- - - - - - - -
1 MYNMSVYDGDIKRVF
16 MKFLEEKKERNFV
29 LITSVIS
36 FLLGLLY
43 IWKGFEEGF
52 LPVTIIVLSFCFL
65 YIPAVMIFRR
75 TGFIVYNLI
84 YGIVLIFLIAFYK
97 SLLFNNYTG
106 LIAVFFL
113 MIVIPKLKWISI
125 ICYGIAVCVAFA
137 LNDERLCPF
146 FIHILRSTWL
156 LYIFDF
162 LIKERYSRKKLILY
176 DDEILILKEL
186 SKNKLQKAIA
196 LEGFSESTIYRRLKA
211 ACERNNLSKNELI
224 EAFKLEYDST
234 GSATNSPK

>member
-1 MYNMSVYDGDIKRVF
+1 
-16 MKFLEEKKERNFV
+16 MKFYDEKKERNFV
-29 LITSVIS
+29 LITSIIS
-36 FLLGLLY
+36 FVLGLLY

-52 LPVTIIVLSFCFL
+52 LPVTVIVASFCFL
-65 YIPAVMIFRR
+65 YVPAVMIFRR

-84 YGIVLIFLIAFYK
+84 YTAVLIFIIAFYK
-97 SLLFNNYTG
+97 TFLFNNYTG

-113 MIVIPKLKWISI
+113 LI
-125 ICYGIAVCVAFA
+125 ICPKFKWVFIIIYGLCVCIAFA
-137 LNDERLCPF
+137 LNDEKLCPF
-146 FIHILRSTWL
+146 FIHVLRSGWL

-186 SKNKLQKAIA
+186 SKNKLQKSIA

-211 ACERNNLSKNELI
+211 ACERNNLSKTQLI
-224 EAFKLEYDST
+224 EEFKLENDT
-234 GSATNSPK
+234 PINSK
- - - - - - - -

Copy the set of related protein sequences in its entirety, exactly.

1 MYNMSVYDGDIKRVF
16 MKFLEEKKERNFV
29 LITSVIS
36 FLLGLLY
43 IWKGFEEGF
52 LPVTIIVLSFCFL
65 YIPAVMIFRR
75 TGFIVYNLI
84 YGIVLIFLIAFYK
97 SLLFNNYTG
106 LIAVFFL
113 MIVIPKLKWISI
125 ICYGIAVCVAFA
137 LNDERLCPF
146 FIHILRSTWL
156 LYIFDF
162 LIKERYSRKKLILY
176 DDEILILKEL
186 SKNKLQKAIA
196 LEGFSESTIYRRLKA
211 ACERNNLSKNELI
224 EAFKLEYDST
234 GSATNSPK

>member
-1 MYNMSVYDGDIKRVF
+1 
-16 MKFLEEKKERNFV
+16 MKFYDEKKERNFV
-29 LITSVIS
+29 LITSIIS
-36 FLLGLLY
+36 FVLGLLY

-52 LPVTIIVLSFCFL
+52 LPVTVIVASFCFL
-65 YIPAVMIFRR
+65 YVPAVMIFRR

-84 YGIVLIFLIAFYK
+84 YTAVLIFIIAFYK
-97 SLLFNNYTG
+97 TFLFNNYTG

-113 MIVIPKLKWISI
+113 LI
-125 ICYGIAVCVAFA
+125 ICPKFKWVFIIIYGLCVCIAFA
-137 LNDERLCPF
+137 LNDEKLCPF
-146 FIHILRSTWL
+146 FIHVLRSGWL

-186 SKNKLQKAIA
+186 SKNKLQKSIA

-211 ACERNNLSKNELI
+211 ACERNNLSKTQLI
-224 EAFKLEYDST
+224 EEFKLENDT
-234 GSATNSPK
+234 PINSK